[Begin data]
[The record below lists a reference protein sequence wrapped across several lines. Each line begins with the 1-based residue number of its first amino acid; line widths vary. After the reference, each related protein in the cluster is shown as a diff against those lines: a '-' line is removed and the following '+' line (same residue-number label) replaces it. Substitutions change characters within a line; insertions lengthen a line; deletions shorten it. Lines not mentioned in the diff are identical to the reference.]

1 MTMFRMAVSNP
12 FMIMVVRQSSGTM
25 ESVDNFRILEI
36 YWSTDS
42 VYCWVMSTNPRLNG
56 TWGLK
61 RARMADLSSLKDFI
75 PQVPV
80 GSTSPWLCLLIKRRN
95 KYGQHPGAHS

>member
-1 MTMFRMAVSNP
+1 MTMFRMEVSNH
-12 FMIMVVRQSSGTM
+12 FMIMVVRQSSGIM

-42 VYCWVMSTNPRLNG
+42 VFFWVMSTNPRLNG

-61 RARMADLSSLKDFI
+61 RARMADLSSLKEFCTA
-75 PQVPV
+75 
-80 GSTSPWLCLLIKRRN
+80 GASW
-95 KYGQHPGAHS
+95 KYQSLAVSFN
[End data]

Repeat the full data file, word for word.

[The record below lists a reference protein sequence wrapped across several lines. Each line begins with the 1-based residue number of its first amino acid; line widths vary. After the reference, each related protein in the cluster is shown as a diff against those lines: a '-' line is removed and the following '+' line (same residue-number label) replaces it. Substitutions change characters within a line; insertions lengthen a line; deletions shorten it. Lines not mentioned in the diff are identical to the reference.]

1 MTMFRMAVSNP
12 FMIMVVRQSSGTM
25 ESVDNFRILEI
36 YWSTDS
42 VYCWVMSTNPRLNG
56 TWGLK
61 RARMADLSSLKDFI
75 PQVPV
80 GSTSPWLCLLIKRRN
95 KYGQHPGAHS

>member
-1 MTMFRMAVSNP
+1 MTMFRMEVSNH
-12 FMIMVVRQSSGTM
+12 FMIMVVRQSSGIM

-42 VYCWVMSTNPRLNG
+42 VFFWVMSTNPRLNG

-61 RARMADLSSLKDFI
+61 RARMADLSSLKEFCTA
-75 PQVPV
+75 
-80 GSTSPWLCLLIKRRN
+80 GASW
-95 KYGQHPGAHS
+95 KYQSLAVSFN